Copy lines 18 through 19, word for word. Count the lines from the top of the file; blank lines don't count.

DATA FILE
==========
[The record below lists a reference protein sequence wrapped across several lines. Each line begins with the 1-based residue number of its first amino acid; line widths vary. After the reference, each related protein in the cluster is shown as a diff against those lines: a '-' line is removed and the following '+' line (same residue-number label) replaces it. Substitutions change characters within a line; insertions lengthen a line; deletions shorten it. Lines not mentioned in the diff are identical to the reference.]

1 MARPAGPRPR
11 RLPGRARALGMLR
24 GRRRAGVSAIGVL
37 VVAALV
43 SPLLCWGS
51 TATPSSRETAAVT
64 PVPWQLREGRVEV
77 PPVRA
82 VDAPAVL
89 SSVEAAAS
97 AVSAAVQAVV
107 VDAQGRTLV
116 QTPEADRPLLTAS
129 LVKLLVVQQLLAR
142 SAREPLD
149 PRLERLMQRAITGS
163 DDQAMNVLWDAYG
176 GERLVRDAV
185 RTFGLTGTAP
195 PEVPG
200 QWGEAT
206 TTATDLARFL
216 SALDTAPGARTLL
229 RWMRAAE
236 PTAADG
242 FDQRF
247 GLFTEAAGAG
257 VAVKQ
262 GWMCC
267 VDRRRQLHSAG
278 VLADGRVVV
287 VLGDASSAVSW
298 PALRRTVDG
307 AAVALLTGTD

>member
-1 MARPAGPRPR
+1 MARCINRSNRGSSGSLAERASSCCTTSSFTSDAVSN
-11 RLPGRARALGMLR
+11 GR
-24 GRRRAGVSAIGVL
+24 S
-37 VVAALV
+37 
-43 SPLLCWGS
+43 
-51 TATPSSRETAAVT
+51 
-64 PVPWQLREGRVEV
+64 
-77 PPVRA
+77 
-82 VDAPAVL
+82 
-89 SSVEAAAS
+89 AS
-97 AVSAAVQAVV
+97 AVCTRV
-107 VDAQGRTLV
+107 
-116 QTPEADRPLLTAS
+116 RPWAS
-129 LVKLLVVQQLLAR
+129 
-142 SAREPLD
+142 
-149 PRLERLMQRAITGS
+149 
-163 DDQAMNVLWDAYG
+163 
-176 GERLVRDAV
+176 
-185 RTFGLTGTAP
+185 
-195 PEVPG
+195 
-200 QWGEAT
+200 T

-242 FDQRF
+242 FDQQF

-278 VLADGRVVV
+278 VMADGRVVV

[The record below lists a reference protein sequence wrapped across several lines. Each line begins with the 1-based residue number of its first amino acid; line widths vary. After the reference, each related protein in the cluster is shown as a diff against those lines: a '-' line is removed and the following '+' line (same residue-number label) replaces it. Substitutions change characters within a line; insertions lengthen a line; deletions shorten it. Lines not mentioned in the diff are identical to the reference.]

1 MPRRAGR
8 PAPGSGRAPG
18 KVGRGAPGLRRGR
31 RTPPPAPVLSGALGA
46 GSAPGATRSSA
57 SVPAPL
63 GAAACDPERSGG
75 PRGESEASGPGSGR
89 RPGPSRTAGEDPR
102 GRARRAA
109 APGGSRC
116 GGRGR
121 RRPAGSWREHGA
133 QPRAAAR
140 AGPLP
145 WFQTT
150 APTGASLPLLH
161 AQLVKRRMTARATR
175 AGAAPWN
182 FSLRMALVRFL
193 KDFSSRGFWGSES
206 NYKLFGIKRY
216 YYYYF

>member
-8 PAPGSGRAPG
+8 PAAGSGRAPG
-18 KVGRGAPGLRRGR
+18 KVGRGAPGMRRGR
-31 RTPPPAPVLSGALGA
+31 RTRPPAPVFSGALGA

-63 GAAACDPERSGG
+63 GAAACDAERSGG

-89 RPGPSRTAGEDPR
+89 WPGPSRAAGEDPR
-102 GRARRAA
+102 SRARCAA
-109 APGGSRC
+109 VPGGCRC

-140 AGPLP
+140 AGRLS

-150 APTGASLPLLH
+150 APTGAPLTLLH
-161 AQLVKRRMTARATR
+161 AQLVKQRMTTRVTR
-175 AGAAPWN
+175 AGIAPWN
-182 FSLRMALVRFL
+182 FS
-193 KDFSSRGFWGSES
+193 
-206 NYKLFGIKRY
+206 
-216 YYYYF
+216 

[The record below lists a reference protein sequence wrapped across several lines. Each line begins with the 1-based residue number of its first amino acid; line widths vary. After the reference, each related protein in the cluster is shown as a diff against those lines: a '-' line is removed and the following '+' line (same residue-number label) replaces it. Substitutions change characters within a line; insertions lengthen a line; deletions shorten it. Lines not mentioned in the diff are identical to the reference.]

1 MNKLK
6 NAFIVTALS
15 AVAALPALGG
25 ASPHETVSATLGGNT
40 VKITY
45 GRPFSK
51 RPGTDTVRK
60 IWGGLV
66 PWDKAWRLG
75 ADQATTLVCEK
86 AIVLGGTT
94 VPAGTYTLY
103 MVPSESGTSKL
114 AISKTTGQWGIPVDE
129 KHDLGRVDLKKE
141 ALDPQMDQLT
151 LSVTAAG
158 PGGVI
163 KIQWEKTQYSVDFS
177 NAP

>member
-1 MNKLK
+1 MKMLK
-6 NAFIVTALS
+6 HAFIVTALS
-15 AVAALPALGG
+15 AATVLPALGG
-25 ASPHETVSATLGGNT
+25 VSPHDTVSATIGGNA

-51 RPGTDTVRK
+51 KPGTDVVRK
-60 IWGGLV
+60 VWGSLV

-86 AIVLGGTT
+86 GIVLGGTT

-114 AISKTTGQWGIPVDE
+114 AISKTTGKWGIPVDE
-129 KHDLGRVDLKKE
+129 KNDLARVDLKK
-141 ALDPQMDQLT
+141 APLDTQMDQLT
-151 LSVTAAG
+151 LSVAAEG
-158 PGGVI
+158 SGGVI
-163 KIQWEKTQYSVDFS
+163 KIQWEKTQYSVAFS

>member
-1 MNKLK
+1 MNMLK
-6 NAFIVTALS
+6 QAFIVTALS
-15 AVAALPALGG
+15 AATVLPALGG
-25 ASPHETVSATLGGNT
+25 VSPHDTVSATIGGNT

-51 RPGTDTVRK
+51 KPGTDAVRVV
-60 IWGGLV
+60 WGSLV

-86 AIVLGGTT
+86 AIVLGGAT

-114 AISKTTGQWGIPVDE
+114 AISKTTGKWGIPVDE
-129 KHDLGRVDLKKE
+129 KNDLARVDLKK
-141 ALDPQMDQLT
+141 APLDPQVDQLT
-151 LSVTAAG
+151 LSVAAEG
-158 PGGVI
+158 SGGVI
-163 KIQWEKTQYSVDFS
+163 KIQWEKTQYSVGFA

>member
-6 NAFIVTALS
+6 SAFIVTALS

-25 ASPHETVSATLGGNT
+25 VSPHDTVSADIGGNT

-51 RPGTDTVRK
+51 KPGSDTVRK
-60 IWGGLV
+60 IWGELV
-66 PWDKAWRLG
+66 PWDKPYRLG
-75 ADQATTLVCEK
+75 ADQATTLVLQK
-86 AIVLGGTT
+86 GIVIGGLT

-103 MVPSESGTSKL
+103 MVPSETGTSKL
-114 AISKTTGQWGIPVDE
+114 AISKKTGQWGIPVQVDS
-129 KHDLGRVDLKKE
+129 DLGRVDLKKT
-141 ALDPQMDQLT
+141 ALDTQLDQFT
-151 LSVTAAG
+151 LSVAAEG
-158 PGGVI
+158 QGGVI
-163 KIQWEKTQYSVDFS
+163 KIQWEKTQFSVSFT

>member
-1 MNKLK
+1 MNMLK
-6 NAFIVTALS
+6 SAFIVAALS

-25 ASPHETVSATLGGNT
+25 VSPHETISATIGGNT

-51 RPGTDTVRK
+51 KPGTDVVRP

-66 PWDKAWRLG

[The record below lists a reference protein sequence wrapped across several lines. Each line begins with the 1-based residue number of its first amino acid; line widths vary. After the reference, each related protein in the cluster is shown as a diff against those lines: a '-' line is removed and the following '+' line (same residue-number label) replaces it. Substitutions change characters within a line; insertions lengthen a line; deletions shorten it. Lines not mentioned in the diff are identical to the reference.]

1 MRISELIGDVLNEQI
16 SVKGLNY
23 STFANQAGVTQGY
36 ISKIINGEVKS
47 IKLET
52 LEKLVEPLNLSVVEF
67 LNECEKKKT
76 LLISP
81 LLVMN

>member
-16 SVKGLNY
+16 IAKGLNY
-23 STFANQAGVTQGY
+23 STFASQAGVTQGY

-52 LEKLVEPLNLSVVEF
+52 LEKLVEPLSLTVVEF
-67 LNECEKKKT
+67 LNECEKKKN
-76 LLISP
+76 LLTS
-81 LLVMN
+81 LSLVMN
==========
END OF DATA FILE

163 DDQAMNVLWDAYG
176 GERLVRDAV